- A head of the research company Fundstrat Global Advisors believes in bitcoin’s growth.
- Bull’s run on stock markets will push digital assets out of the ranges.
Co-founder of Fundstrat Global Advisors Tom Lee shared his views on the state of the cryptocurrency market in the recent interview with CNBC.
A prominent Bitcoin bull retains his optimistic stance, saying that the first digital currency will hit a new record high soon. However, he also added that the market desperately needs a catalyst to escape its range-bound and directionless trading. Lee bets on a stock market rise.
“Bitcoin has kind of stalled recently because the macro outlook has stalled. I think, in a world without trend, bitcoin doesn’t go up. The next big catalyst, I think, is a decisive breakout in the equity markets, because I think once equities break to an all-time high, bitcoin becomes a risk-on asset.” Lee said speaking on CNBC’s “Fast Money.”
He believes that a stimulating monetary policy approach exploited by global central banks will result in strong liquidity growth. Considering a low-interest-rate environment, investors will seek for alternative assets to park their money.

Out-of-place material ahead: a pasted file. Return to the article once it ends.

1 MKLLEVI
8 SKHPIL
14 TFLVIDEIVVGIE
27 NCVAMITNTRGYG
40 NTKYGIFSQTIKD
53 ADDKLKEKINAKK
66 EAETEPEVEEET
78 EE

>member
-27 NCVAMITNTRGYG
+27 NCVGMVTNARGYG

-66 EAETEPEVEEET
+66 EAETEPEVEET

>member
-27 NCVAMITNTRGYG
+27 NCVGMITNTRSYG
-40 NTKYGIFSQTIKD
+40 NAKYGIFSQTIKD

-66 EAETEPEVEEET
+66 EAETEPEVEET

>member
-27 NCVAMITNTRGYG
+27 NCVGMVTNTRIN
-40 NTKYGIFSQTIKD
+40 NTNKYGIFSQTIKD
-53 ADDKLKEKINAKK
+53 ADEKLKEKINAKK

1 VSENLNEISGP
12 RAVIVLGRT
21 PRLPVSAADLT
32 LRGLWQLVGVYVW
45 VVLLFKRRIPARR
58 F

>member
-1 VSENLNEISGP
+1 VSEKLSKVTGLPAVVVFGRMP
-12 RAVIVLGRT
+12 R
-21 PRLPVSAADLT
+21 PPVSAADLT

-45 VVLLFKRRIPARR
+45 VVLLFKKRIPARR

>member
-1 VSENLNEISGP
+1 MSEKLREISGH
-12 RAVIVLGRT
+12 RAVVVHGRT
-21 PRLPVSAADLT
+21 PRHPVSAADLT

“If markets make a new all-time high and we see central banks still supportive, it’s kind of good for liquidity, so there’s … liquidity going into bitcoin. More importantly, if there’s an interest in acquiring some volatility, that’s where you’re going to see people buying bitcoin,” he said.
Lee expects the S&P 500 to hit at least 3,125 by the end of the year. If history is any guide, the rally could create a necessary precondition for another strong bull’s run on the cryptocurrency market.
“Bitcoin does best when the S&P’s up more than 15%. Bitcoin may be ambidextrous [in] that it works well in a risk-on world, but as you start to get nervous, then you treat it like digital gold,” Lee explained.
At the time of writing, BTC/USD is changing hands at $10,400, mostly unchanged both since the beginning of the day and on a day-on-day basis. All major altcoins are oscillating in tight ranges with no clear direction.